Domain name to be returned to network after security breach.
Al Arabiya wins website court order
A court in the US ordered that the internet domain name alarabiya.net, which was hijacked last Friday, be returned to Al Arabiya television news network. Al Arabiya, based in Dubai, sought court relief after someone transferred Al Arabiya's domain registration by compromising its account with the US registrar Network Solutions. People trying to reach alarabiya.net were directed to an unauthorised website, on which was posted a warning to Sunnis who compromised as many as 300 Shiite websites last month, most notably the site of Ayatollah Ali al Sistani, an Iranian-born Shiite cleric who has played a major role in Iraqi politics for the past five years.
"Serious warning: If attacks on Shia websites continue, none of your websites will be safe," the warning said, in English and Arabic, accompanied by an image of a burning Israeli flag. Network Solutions told Al Arabiya, which is partly owned by the Saudi broadcasting company Middle East Broadcasting Centre, that it would need a court order to permanently reclaim its domain name. The court order, said Ammar Bakkar, editor in chief of the website, provided legal proof that ownership of the domain name was transferred illegally.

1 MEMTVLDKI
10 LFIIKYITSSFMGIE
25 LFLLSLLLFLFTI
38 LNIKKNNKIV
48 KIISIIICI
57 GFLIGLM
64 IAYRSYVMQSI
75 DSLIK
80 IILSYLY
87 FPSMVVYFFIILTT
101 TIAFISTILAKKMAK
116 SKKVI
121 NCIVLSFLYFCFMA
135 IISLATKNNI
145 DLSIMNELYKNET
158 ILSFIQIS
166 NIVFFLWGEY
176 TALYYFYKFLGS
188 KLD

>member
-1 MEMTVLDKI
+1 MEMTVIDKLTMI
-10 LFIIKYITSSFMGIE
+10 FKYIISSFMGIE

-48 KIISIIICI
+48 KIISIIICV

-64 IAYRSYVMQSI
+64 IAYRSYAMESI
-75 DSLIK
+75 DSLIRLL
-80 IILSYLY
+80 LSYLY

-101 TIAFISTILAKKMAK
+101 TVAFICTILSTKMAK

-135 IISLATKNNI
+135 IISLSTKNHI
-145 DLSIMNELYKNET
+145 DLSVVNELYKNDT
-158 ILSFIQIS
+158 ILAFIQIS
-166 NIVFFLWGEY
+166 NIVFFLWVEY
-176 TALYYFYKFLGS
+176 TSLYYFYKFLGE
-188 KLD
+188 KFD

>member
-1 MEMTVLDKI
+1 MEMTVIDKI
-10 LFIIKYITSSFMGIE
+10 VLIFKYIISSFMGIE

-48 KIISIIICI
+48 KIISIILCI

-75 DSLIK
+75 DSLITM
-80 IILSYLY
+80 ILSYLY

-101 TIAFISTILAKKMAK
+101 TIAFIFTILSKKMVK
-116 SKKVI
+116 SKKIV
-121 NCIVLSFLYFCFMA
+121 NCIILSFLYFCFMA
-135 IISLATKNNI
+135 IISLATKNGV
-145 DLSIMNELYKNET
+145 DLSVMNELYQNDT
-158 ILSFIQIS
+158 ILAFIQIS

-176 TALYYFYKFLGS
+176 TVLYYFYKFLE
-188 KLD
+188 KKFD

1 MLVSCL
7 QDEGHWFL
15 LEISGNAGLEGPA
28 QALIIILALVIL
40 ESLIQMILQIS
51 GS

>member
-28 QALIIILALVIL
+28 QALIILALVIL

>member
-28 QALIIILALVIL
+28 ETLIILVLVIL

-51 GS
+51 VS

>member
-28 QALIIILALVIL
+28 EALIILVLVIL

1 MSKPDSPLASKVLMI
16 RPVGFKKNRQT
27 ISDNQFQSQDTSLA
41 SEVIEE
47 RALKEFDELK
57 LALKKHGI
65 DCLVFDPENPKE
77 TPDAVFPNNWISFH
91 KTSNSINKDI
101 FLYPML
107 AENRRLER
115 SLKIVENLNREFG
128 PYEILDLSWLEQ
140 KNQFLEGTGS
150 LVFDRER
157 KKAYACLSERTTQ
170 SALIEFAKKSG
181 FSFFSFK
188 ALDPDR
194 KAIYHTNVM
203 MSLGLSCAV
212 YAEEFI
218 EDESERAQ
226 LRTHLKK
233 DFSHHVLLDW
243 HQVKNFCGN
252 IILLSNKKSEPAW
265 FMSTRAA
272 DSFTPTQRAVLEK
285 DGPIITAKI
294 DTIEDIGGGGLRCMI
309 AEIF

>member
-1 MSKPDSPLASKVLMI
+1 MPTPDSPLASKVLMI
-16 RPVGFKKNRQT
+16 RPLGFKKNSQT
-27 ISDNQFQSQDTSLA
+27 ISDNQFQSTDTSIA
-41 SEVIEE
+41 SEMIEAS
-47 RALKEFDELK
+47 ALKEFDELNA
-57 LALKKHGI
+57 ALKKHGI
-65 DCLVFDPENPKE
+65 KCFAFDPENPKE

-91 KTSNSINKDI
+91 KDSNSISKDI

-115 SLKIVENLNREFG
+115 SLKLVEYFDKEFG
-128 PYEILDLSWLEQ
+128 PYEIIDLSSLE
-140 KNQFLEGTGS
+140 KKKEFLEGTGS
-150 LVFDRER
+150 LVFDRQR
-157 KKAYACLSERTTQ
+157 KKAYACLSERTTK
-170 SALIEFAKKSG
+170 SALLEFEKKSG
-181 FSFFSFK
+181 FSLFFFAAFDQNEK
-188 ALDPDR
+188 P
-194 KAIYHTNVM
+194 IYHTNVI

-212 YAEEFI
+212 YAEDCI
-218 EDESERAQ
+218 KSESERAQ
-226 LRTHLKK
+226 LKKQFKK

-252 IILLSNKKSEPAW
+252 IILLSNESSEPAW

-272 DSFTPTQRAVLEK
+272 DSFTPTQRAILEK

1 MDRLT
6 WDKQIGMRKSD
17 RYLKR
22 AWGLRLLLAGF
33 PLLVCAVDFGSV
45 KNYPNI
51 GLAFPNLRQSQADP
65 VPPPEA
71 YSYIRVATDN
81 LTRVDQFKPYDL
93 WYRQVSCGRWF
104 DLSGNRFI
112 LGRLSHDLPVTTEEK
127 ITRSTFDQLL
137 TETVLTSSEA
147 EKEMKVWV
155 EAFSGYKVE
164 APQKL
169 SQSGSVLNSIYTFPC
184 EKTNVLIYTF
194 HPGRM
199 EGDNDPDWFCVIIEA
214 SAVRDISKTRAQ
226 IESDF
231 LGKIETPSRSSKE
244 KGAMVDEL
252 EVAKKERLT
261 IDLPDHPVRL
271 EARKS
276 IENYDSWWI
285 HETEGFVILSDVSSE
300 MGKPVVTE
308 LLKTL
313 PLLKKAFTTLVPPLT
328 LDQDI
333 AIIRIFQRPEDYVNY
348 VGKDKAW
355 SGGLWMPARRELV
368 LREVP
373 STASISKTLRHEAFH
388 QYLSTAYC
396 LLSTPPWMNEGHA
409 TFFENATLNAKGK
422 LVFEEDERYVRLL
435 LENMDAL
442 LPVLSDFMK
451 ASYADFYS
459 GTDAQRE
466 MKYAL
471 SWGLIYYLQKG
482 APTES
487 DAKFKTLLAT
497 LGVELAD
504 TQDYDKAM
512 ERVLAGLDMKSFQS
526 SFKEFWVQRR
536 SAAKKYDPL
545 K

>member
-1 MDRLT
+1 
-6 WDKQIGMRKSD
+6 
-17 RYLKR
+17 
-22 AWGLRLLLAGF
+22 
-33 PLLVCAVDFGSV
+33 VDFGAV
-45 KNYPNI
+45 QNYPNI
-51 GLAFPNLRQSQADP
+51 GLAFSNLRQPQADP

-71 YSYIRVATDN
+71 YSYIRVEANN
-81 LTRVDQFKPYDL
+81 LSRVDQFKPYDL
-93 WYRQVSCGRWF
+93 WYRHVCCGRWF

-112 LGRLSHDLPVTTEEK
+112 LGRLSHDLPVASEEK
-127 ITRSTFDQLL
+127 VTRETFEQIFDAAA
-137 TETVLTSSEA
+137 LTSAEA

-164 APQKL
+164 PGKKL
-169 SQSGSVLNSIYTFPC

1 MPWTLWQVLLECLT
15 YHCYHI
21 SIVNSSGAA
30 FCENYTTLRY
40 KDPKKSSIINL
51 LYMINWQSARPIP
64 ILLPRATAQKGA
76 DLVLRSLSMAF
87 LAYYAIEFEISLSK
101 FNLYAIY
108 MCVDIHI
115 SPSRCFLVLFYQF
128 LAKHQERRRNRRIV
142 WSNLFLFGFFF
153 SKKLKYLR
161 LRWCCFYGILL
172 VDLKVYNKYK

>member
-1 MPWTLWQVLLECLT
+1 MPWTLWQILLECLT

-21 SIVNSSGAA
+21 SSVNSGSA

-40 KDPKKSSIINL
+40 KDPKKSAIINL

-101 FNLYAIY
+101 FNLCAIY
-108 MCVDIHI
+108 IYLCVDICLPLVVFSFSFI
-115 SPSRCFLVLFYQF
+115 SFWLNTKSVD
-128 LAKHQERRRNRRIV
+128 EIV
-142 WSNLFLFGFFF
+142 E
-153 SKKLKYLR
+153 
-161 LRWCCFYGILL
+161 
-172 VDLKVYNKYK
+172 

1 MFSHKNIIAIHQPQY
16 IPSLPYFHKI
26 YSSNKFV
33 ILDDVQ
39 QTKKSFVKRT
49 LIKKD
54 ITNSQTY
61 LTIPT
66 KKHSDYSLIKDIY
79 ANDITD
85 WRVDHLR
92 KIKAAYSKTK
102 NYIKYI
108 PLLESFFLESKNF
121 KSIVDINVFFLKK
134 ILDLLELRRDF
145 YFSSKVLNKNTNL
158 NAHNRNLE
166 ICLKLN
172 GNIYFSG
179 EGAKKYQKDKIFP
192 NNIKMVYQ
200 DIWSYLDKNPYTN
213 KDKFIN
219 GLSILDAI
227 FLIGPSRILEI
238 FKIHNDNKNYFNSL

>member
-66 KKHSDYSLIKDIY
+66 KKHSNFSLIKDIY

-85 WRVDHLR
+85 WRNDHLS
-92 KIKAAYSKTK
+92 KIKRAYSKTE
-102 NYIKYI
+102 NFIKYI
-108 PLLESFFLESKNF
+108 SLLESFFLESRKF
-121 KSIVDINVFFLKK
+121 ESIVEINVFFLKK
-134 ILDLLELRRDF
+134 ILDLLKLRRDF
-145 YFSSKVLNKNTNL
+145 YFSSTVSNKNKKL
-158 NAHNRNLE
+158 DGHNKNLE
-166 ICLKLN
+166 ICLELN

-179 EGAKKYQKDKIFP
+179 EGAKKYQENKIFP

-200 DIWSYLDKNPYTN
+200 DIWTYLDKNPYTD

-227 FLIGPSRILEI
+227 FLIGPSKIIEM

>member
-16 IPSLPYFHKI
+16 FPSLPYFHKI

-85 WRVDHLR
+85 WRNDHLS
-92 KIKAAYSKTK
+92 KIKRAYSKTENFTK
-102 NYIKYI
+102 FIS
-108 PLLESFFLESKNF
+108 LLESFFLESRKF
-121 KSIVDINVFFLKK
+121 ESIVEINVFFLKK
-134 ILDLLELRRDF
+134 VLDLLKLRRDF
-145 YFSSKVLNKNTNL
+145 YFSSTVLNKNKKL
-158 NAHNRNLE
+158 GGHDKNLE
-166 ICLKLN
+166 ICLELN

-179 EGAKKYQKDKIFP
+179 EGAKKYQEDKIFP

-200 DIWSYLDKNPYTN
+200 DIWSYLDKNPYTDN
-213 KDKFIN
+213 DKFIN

Al Arabiya, the Arab world's second-most-popular satellite television news source after al Jazeera, has struggled with the perception that it speaks for the Saudi investors who launched it in 2003. The channel's Tehran bureau chief was ordered out of Iran last month after a controversial film about Ayatollah Ruhollah Khomeini, was broadcast. Mr Bakkar said Network Solutions and Al Arabiya still did not know how the company's security system was breached.
In an emailed statement, Network Solutions blamed Al Arabiya itself for the breach, in part. "In reviewing the Al Arabiya account activity, it appears that their login information was compromised by a third party," Network Solutions said in a statement. "The unauthorised access was not due to a breach in our systems." Mr Bakkar acknowledged that Al Arabiya could have done more to protect its domain name.
Most important, it could have "locked" the alarabiya.net account. @Email:firstname.lastname@example.org